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Cyclosporine for dry eye associated with anti-PD-1 therapy


Topical cyclosporine may be useful for treating dry eyes associated with immunomodulatory agents like nivolumab, which markedly upregulate T cell activation. In caring for patients with ocular side effects associated with cancer treatment, the delivery of proper ophthalmic care is critical.


A 58-year-old man with metastatic melanoma from a primary nasal sinus tumor was referred to ophthalmology for bilateral eye irritation. Around this time, he was undergoing his sixth cycle of nivolumab (3 mg/kg) for treatment of metastatic melanoma. His metastatic lesions had been regressing favorably in response to nivolumab, an immunomodulatory agent that upregulates host immunity. The patient was assessed to have dry eye syndrome for which he was started on preservative-free artificial tears and lubricating ointment at bedtime. For the next two weeks, he continued to experience persistent burning in both eyes and was then referred to a cornea specialist.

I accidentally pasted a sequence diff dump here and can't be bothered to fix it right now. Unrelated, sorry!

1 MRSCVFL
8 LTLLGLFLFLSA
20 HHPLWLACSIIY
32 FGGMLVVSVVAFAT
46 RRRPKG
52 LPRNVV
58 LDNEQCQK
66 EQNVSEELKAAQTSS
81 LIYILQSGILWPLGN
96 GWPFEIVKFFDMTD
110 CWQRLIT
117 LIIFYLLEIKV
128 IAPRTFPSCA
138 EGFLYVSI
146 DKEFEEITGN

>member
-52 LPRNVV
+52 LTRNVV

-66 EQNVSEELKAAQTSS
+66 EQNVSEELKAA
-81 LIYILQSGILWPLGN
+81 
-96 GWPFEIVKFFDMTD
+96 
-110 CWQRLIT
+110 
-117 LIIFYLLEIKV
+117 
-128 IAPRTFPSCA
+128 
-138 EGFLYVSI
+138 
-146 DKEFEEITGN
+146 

On presentation to the Cornea Service, his corrected visual acuity was 20/30 in the right eye and 20/25 in the left. His examination was notable for a low tear meniscus and diffusely distributed punctate epithelial erosions in both eyes. A basic secretion test (Schirmer’s with anesthesia) was performed which yielded values less than 4.0 mm from each eye.

Treatment and Clinical Course


Treatment and Clinical Course